To save or not to save Jews. That is the question suddenly embroiling leading Catholic theologians.
On one side are progressive Catholic scholars who believe that in the 21st century it is no longer theologically acceptable to include Jews in the Church's global mission of conversion. That would mean accepting that Jews have their own legitimate path to salvation.
Rejecting this historic new approach are traditional Catholic leaders who insist that Jews still ultimately need to accept the divinity of Jesus to be saved, and Catholics must continue to proselytize them.
The struggle over gay rights in the Jewish community heated up this week in the Conservative and Orthodox movements. At the Jewish Theological Seminary on the Upper West Side, a group of rabbinical students are launching an effort to gain grassroots support to change the Conservative ban on ordaining gay and lesbian rabbis. The action follows a heated meeting between the students and Chancellor Dr. Ismar Schorsch, who reiterated his long-standing opposition to overturning the ban against openly gay rabbinical students.
With preparations under way for Pope John Paul's historic Millennium visit to Jerusalem next March, the question of the Vatican's political position on the future of the Holy City takes on greater significance.Some Jewish leaders may not like what they hear. Talking to Jewish interfaith leaders at recent conference in Washington, D.C., Vatican Foreign Minister Archbishop Jean-Louis Tauran advocated that all the "holy places" in Israel be put under "international guarantees" of access.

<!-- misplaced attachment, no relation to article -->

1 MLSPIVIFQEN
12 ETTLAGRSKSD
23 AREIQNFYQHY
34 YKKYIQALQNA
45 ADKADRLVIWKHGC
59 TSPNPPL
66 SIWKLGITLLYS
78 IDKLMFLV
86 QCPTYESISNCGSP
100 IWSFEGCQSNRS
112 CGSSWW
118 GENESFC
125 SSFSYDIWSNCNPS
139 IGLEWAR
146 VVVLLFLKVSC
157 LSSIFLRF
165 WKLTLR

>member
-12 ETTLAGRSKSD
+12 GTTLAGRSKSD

What will be the future of Catholic-Jewish dialogue if the international Jewish interfaith coalition known as IJCIC is officially disbanded?
That's the question facing Jewish interfaith leaders this week, following the surprising announcement by the Vatican's top Jewish liaison, Edward Cardinal Cassidy, that he considered the International Jewish Committee for Interreligious Consultation "no longer in existence " as a dialogue partner for the Vatican.
Despite objections by U.S. law enforcement officials, an Israeli court this week approved an unusual $3 million bail agreement for the founder of the chasidic New Square community, who is fighting extradition on charges he stole tens of millions of dollars in federal education and housing aid.
Jews hunting for Easter eggs on Passover? "Sacrilege," according to Manhattan Supreme Court Justice Eileen Bransten. That's what the judge said last week during the contentious custody battle between billionaire Ronald Perelman and his ex-wife, Patricia Duff, over their 4-year-old daughter, Caleigh.
Attorneys for Perelman, a self-described Orthodox adherent, charge that Duff staged an Easter egg hunt and baked cookies during Passover last year while the child spent the Jewish holiday with her.
One of the nation's top Greek Orthodox events will feature two Jewish speakers. Author Elie Wiesel will be presented with the Athenagoras Humanitarian Award on Saturday night at the Annual Grand Banquet of the Order of St. Andrew.
Wiesel joins former President Jimmy Carter and the late Mother Theresa as past winners of the humanitarian prize.
The leader of the Ukrainian Catholics in America has panned Mel Gibson's "The Passion" as a shallow, violent work that could incite hostility toward Jews.
Archbishop Stefan Soroka of the Ukrainian Archdiocese of Philadelphia said he would not recommend it to friends, true believers or children.
A new congregation started last month in the Philadelphia area, just in time for the High Holy Days. The service featured a menorah, a Torah and references to Abraham, Isaac and Jacob, not to mention Moses.
It also featured references to Jesus and salvation.
While there have been no shortage of attempts by Christian groups like Jews for Jesus and Hebrew Christians to sponsor religious events blending two clashing theologies in the attempt to attract unaffiliated and intermarried Jews, this congregation, called Avodat Yisrael (Servant of Israel), is unique.
It looks like Jewish rituals are being used as the latest weapons in the ongoing legal battle between the National Council of Young Israel and its affiliate and tenant, the Young Israel of Fifth Avenue.
Last week the NCYI tried to bar YIFA from using a meeting room for Yom Kippur services.